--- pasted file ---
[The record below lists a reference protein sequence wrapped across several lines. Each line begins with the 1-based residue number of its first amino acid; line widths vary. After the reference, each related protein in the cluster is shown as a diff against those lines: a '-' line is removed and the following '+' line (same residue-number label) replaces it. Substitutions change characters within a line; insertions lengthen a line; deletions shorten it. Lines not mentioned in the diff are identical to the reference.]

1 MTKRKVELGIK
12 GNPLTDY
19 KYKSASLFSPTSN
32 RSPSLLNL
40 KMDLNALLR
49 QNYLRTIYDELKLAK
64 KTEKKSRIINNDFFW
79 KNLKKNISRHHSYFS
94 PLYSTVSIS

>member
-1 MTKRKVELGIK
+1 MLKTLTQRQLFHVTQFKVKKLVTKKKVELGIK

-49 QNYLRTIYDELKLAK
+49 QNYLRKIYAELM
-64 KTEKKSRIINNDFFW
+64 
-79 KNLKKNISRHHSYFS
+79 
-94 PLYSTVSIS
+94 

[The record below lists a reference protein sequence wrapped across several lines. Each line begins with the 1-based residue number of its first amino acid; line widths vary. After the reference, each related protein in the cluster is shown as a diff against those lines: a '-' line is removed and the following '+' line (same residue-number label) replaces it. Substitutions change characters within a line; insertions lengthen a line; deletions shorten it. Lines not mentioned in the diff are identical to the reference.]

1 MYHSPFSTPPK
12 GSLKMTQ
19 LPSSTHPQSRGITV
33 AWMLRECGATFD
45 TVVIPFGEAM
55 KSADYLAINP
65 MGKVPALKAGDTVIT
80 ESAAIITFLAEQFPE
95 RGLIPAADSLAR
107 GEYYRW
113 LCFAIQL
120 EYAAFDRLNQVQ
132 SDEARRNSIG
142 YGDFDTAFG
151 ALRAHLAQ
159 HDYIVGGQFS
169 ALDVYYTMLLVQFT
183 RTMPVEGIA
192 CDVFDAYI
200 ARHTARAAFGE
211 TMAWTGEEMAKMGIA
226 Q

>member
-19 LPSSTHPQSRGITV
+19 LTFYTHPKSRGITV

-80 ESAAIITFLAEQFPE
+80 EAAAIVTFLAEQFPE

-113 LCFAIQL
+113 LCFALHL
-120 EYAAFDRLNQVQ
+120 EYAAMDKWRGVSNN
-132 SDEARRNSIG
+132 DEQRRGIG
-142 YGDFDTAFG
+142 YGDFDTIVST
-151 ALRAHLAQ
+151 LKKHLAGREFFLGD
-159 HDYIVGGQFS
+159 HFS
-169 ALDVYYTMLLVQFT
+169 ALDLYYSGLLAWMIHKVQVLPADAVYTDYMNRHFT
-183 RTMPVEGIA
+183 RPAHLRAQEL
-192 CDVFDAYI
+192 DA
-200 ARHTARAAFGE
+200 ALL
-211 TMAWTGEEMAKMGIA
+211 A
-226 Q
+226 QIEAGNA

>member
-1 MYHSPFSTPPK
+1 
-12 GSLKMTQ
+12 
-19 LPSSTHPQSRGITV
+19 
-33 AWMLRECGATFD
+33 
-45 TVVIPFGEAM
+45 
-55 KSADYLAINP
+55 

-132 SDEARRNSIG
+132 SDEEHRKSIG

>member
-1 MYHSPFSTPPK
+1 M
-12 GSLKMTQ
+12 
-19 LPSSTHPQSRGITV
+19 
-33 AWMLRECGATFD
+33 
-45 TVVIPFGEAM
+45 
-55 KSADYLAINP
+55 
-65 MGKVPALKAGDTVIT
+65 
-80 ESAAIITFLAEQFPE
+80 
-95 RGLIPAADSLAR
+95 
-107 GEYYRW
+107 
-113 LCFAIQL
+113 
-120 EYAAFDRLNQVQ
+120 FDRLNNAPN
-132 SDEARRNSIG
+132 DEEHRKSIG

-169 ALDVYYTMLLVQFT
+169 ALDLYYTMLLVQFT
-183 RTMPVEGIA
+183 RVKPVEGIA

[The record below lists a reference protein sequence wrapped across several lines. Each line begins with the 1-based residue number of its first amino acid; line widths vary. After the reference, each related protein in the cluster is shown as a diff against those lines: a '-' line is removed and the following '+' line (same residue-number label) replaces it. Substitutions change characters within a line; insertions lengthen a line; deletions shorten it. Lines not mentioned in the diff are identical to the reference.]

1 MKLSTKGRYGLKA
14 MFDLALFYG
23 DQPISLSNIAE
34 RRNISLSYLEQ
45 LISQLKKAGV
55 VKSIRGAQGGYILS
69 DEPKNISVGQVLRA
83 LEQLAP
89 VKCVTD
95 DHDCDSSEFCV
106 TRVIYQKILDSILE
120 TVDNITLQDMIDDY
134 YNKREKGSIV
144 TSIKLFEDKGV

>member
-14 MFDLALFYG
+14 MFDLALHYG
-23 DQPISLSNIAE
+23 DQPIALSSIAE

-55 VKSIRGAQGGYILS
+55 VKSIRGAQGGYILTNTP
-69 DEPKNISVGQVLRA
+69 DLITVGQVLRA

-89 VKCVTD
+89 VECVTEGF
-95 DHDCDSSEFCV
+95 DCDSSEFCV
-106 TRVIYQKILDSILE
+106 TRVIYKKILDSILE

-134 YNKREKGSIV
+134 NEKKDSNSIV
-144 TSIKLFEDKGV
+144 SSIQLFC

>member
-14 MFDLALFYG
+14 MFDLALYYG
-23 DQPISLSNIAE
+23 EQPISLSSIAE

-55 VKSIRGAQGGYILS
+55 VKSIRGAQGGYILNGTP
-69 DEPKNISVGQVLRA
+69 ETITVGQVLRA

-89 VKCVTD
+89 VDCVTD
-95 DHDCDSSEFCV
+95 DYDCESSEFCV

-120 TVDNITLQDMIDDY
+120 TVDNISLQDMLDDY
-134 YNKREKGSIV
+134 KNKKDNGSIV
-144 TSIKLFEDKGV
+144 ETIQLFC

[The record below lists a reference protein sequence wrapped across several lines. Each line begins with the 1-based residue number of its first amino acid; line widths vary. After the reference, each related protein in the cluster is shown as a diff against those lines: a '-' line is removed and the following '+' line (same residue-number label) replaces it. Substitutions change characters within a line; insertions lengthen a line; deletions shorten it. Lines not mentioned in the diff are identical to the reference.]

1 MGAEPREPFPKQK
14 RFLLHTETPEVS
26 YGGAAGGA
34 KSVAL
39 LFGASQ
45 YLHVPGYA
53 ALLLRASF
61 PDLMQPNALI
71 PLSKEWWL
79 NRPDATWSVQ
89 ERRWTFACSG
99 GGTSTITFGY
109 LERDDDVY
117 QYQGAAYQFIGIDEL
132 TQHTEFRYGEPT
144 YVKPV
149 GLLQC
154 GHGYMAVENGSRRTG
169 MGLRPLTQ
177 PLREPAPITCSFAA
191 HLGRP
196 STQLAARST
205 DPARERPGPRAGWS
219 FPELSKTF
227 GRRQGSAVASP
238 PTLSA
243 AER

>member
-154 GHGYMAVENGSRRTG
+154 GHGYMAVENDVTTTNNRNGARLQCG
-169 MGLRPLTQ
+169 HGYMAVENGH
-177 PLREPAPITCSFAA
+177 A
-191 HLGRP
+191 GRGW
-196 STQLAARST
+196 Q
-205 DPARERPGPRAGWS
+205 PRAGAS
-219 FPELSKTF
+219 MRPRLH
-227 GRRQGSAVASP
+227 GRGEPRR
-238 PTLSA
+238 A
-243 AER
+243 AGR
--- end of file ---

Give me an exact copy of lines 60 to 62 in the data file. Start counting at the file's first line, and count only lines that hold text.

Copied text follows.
-159 HDYIVGGQFS
+159 HFS
-169 ALDVYYTMLLVQFT